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On World Contraception Day, it might seem surprising that we still need to raise awareness about contraceptive care in Europe. But our work with some of Europe's most vulnerable communities brings home how much contraceptive care still changes and saves lives.
The recent protests following the death of George Floyd due to police violence demonstrate once again how structurally embedded social inequality is within our societies. COVID-19 has exacerbated these inequalities.
No matter where we live, what we look like, or what income we might have, this pandemic affects us all. IPPF members around Europe and Central Asia, as throughout the world, continue to do their best to ensure that all people can lead safe and dignified reproductive lives even in confinement.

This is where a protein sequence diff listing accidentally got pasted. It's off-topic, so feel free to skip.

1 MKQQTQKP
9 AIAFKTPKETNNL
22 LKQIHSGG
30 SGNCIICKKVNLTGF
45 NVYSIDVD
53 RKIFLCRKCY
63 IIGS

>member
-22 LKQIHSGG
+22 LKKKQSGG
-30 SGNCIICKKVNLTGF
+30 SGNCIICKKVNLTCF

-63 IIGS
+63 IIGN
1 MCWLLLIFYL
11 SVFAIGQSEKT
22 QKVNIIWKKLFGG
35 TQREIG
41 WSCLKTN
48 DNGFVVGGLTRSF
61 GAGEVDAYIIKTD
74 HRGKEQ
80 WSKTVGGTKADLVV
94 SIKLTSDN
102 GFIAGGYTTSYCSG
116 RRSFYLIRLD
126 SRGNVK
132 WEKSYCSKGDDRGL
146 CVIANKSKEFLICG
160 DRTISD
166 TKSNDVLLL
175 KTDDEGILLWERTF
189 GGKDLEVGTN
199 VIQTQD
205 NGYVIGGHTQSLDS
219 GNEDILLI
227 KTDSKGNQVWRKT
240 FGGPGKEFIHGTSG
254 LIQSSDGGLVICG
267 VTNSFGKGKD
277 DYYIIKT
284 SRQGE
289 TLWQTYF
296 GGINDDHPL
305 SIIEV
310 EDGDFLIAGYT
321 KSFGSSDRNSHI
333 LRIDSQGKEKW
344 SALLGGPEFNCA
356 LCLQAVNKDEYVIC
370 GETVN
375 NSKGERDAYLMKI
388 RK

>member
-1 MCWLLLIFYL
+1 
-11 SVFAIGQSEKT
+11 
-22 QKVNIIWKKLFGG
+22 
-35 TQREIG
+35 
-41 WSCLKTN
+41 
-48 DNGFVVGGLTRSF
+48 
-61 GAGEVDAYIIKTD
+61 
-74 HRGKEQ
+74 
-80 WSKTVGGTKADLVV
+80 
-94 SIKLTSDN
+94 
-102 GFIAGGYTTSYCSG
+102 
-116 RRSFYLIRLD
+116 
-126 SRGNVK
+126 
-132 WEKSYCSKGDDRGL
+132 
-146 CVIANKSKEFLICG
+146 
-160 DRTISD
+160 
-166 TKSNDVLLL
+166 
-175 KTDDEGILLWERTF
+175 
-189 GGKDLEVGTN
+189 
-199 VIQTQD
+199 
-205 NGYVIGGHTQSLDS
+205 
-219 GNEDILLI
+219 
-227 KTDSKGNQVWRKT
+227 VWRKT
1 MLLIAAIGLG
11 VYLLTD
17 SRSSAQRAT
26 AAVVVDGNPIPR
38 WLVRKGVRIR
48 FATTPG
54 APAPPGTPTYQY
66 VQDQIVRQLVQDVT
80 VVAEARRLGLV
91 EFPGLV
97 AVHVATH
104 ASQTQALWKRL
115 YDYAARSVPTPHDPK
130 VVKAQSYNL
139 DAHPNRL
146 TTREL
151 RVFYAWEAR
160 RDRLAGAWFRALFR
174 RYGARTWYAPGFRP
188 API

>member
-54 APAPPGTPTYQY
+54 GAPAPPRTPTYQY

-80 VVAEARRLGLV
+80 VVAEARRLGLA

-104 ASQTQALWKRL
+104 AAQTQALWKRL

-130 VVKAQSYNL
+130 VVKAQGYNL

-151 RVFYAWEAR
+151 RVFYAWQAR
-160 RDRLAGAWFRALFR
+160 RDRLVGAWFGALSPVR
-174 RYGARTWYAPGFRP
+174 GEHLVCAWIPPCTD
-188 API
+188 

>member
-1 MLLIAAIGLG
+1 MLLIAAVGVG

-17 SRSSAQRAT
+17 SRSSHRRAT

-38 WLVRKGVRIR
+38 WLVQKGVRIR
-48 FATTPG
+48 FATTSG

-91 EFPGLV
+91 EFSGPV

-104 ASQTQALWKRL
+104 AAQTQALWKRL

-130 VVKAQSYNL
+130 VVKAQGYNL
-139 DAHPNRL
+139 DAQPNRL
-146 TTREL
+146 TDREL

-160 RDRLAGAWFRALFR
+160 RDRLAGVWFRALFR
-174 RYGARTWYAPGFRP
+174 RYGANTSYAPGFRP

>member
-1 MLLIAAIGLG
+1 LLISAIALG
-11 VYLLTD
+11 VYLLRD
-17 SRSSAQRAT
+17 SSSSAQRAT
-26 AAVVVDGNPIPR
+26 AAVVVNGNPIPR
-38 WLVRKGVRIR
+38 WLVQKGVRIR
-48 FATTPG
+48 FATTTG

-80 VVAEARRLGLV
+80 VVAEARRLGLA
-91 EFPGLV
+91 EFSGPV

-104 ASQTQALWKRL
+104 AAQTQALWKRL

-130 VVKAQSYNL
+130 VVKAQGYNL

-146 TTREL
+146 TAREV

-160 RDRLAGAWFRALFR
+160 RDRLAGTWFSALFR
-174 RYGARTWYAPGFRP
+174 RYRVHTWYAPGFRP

Women in Georgia face many challenges in accessing sexual and reproductive health care. For starters, many live in rural communities where job opportunities are limited and poverty is high.
Georgia, a low-middle income country located at the crossroads between western Asia and eastern Europe, has come a long way since gaining independence from the Soviet Union in 1991.
Tamar (not her real name) was 30 and a mother of two children when she found out she was facing an unintended pregnancy.
The many barriers that women in Georgia face in accessing safe care mean many are forced into trying to induce abortion themselves. These attempts are often unsuccessful and can be extremely harmful.
In Georgia, it is legal for doctors to deny women abortion care based on their personal beliefs. This remains the case in remote regions where there is only one clinic.
Abortion is not covered by the national health care system, not even for socially vulnerable people.
Dina was just 15 years old when she married her husband, and 16 years old when she had her first child.